There were a couple of private boats rescuing people. Whenever I saw them I shouted to them to come back and rescue us or inform the police about us. They would nod and go back and never return. Sangeeth, like any innocent five-year-old, believed a superhero would rescue us. All you have to do is ask Ben10 to get in touch with Howl’s Moving Castle and you will get help, he said. I told him that we had asked the government for help, but no one had turned up. “Superheroes are not like India (the government, he meant), achcha,” he said. “They are on time and they never give up.”
Superhero to the rescue
That night we reversed roles. He told me stories of superheroes who rescue stranded people. I really longed for one and cursed the day I decided to be an atheist. Rationality is not a great weapon in times of deluge. Plain, vain hope is. It had been more than 40 hours since we got stuck inside this room and we were yet to hear from rescue personnel.
Early Thursday morning I walked out and, dangerously wading through water, got on to the compound wall. Fortunately, I knew all the poles and holes on the road. I stood on a wall and spoke to whoever went our way, pleading, begging, offering money. There were two brave souls who were going out to get food for their families. They assured me they would get a rescue boat. I stood on the wall, shivering, looking at the apartments, which resembled wet matchboxes placed in designed disorder.
Hours went by. Then I heard a hoot. One of the men I had met in the morning had come back with a small wooden boat. Rescue! Never in my life had a piece of wood looked so beautiful and promising. It was painted in blue and red and had broken edges. The next few minutes went by in a hurry. They broke open the gate and took the boat closer to the first-floor staircase. We grabbed medicines and clothes. I stepped on to the boat and took the baby, wrapped in warm clothes and plastic sheets. I saw some snakes nearby. So did a rower, but we both knew that if we sounded an alert others would panic and the boat would capsize.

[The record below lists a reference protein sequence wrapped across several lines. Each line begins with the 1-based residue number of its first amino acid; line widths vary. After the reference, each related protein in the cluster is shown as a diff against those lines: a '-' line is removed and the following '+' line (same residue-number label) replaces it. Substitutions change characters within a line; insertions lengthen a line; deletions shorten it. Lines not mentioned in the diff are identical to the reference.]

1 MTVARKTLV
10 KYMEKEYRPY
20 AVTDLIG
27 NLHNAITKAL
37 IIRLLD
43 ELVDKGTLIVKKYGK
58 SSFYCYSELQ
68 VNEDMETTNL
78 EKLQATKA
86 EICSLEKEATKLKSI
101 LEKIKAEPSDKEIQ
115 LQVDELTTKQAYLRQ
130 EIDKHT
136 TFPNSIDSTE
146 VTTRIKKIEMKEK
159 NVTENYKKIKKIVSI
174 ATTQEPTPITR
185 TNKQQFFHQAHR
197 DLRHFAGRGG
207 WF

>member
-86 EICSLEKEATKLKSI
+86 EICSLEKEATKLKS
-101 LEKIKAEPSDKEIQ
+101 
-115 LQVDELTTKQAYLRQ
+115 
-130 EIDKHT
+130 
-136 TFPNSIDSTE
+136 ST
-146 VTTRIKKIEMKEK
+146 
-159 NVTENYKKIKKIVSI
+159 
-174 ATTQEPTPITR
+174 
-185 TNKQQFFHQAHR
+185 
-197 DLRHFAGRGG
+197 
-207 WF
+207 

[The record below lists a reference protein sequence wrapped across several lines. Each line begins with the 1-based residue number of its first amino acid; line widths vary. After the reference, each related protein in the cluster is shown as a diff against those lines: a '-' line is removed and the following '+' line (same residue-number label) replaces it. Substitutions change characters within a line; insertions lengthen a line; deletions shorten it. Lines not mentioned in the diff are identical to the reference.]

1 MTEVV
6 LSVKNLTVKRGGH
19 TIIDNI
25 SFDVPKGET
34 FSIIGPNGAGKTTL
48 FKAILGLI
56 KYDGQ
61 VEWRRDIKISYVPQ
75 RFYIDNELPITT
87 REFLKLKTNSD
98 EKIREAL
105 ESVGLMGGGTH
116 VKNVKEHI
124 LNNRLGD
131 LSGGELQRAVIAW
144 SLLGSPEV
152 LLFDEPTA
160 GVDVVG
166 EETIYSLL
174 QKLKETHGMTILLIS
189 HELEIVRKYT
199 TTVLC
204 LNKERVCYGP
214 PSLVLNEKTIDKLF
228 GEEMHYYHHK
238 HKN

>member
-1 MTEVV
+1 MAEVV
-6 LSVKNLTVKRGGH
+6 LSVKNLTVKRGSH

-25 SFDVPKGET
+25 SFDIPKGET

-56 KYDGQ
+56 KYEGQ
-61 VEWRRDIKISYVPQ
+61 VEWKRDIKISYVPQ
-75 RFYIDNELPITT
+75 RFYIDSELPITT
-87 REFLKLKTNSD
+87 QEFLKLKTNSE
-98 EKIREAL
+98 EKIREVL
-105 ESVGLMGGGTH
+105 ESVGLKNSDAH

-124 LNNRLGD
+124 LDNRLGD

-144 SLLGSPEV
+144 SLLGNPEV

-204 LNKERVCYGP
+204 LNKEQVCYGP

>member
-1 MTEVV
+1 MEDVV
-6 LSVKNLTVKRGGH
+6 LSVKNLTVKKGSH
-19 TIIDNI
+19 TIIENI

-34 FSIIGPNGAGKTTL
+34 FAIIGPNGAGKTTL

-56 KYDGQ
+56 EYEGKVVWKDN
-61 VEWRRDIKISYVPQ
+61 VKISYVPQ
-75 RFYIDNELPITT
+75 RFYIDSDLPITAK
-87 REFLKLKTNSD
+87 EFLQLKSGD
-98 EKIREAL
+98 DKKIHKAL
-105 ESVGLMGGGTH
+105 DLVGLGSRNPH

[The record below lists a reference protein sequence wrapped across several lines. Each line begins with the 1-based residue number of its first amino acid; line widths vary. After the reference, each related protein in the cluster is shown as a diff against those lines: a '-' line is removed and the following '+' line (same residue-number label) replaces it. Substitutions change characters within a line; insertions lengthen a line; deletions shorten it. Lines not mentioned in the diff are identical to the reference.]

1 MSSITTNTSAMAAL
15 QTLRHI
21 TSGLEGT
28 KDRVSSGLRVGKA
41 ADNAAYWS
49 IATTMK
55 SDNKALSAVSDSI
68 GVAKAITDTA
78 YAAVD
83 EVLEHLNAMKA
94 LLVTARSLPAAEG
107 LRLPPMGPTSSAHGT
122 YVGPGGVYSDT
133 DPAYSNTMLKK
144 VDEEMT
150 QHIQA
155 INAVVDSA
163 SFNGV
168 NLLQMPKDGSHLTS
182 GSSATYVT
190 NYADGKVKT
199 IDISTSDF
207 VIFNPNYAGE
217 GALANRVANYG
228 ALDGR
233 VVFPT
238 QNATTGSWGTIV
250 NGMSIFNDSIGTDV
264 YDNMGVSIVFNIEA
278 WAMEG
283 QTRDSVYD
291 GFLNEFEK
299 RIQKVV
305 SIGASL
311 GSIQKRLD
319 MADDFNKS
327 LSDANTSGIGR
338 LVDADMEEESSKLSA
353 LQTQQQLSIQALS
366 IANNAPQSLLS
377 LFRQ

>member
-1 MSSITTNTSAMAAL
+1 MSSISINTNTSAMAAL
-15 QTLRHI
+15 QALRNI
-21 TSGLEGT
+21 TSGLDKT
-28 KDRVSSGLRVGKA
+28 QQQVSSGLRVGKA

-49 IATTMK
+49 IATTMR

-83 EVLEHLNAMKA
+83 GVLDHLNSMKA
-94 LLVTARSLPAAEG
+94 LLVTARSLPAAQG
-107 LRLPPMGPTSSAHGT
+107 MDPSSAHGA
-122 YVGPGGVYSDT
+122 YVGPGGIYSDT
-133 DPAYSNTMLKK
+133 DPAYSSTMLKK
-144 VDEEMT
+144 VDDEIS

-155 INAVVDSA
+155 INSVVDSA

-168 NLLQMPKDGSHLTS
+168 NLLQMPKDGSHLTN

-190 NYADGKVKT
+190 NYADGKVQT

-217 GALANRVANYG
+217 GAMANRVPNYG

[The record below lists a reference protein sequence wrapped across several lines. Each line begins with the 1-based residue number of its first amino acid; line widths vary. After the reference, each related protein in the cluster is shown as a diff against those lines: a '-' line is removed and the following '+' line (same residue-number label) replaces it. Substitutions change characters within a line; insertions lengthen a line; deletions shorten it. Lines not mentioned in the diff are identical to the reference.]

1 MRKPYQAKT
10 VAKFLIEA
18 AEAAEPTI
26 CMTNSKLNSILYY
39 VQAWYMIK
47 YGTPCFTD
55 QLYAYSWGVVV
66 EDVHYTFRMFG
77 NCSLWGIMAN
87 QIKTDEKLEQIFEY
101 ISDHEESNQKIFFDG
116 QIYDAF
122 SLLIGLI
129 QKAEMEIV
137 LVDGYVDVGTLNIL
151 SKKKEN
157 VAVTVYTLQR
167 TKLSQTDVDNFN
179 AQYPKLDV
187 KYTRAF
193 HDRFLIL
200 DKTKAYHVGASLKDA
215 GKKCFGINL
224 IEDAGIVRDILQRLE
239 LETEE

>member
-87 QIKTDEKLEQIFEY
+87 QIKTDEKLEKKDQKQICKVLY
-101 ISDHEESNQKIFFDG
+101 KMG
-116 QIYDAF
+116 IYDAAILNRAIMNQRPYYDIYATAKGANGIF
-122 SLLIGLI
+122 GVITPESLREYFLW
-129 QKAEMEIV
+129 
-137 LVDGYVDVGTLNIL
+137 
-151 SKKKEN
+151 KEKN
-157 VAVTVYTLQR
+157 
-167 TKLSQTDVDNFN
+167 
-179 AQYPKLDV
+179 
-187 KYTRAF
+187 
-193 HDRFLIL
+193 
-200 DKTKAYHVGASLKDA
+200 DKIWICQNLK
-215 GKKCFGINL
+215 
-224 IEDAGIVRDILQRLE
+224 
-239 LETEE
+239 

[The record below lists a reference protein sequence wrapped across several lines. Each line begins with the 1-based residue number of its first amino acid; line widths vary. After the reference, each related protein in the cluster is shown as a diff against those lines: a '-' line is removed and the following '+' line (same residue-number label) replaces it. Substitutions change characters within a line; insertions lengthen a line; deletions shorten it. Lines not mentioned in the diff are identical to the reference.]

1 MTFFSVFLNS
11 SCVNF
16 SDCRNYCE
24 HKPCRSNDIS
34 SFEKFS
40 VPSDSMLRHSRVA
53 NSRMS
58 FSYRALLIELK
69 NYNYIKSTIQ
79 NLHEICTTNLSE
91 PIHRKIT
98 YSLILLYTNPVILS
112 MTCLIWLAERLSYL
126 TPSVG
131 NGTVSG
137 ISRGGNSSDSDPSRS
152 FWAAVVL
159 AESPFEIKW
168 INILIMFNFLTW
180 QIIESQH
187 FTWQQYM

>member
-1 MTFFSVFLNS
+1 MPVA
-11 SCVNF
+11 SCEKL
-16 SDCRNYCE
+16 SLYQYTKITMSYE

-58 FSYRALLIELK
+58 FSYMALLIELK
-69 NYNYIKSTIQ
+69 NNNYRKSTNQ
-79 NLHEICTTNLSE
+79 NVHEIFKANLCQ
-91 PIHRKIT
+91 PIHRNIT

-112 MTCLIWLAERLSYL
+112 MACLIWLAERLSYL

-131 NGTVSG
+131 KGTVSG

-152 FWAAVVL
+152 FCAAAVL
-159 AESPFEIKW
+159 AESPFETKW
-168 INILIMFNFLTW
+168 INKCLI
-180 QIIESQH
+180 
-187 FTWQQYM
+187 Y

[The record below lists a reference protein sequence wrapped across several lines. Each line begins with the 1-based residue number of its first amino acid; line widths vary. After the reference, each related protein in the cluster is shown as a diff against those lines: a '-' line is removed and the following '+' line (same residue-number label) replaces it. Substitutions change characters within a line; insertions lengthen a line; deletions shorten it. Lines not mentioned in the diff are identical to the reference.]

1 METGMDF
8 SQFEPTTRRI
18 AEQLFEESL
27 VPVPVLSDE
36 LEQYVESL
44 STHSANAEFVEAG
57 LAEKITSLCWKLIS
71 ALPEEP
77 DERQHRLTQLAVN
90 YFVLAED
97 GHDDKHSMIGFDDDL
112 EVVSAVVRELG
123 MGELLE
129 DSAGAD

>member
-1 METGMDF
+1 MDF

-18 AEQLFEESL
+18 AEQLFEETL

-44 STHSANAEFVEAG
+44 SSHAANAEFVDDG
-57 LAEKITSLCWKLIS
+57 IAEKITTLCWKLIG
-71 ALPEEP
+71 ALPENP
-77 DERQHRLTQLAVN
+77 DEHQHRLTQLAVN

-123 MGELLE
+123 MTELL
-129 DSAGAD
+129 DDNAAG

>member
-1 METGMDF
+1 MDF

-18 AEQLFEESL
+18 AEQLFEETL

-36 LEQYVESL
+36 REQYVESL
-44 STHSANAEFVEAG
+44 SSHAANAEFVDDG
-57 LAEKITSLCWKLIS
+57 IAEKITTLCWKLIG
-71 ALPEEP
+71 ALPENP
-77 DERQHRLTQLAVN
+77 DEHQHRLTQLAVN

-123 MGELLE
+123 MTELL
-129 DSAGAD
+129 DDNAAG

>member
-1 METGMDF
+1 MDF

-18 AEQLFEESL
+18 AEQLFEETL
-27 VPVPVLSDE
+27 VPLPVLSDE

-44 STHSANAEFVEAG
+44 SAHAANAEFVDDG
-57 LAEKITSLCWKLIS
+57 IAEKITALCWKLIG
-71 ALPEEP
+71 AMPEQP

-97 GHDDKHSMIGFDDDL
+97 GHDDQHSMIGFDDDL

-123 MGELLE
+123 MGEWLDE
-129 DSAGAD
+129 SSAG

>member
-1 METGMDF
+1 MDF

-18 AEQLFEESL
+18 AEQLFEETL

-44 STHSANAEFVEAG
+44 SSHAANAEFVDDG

On the boat Sangeeth sat scared, but I knew he was secretly enjoying the adventure. He managed to get his face closer to mine and asked, “Dad, can I sing ‘Row Row Row Your Boat’”? I asked him not to. I knew he was singing it aloud in his head. ‘Merrily merrily merrily merrily, life is but a dream...’
The boat stopped near the main road, amidst the debris of a wreckage. There were many people but no government officials or volunteers. As we got out of the boat a bevy of men came with their cellphones to click our photos. Some wanted selfies. We were still in the floods and could not believe that hell was gone for now. The sky was still overcast and most roads were still blocked. On the horizon, I could still see the yellow lights of deluge. I didn’t want to see them again. As we approached the bus stand, one fellow played an FM channel on his phone. It sang, “Yei vai raja vai indha vaazhkai oru poi” (Life is but a lie). We couldn’t agree more.